In 1970, Hughes Aircraft Company (HAC) Space and Communications Group offered the first standardized satellite: the HS 333 design. A spinning satellite, it was based on previous one-design satellites like Intelsat I. HAC built eight of these 300 watt, 12 channel single antenna satellites between 1970 and 1977.
The early satellites were designed with cylindrical bodies to maximize the size of the satellite that could fit inside of the rocket's nose cone or fairing which was also round. The early design satellites also relied on spinning at about 30 rpm for stability in orbit. The spinning satellite is a gyroscope.
Several parallel decks, including the top and bottom, were used to mount the propulsion, attitude control, communication, Telemetry & Command (T&C), and power equipment. The upper deck or top of the satellite contained the payload antenna and the T&C antenna.
The outer surface of the cylindrical body was covered with solar cells to generate power for operating the satellite's electrical equipment. Batteries provide power during eclipse, when the satellite is in the shadow of the earth. The batteries are recharged by excess power from the solar array.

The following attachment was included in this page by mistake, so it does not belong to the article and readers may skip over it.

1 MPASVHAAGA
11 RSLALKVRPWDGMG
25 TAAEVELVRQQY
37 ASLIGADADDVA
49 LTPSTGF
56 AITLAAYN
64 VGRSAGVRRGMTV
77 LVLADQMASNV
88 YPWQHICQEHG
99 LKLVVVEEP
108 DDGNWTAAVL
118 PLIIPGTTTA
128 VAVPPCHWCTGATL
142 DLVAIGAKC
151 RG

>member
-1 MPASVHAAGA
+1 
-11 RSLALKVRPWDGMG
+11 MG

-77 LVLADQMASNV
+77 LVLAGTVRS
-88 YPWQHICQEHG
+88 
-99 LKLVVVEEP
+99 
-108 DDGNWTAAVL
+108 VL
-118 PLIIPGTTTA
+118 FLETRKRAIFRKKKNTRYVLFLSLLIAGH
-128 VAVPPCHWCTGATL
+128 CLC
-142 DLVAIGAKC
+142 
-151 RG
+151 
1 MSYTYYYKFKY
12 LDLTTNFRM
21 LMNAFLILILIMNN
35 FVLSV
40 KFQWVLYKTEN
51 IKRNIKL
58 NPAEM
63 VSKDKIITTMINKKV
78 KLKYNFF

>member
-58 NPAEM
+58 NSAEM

The HS 333 was 1.8 m (6 ft) in diameter and nominally 3.3 m (11 ft) high. The solar array and batteries provided sufficient power over the satellites 7 year design life to power the 190 W payload and 233 W spacecraft equipment. The payload contributed 54 kg (119 lb) of the HS 333's 146 kg (542 lb) dry mass.
Eight HS-333 satellites were launched: